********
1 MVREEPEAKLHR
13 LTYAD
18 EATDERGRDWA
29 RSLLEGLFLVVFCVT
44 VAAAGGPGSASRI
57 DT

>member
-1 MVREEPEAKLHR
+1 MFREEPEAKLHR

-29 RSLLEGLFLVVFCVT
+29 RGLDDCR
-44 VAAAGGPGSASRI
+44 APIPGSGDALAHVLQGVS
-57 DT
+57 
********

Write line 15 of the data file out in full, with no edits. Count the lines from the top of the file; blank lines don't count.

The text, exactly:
+57 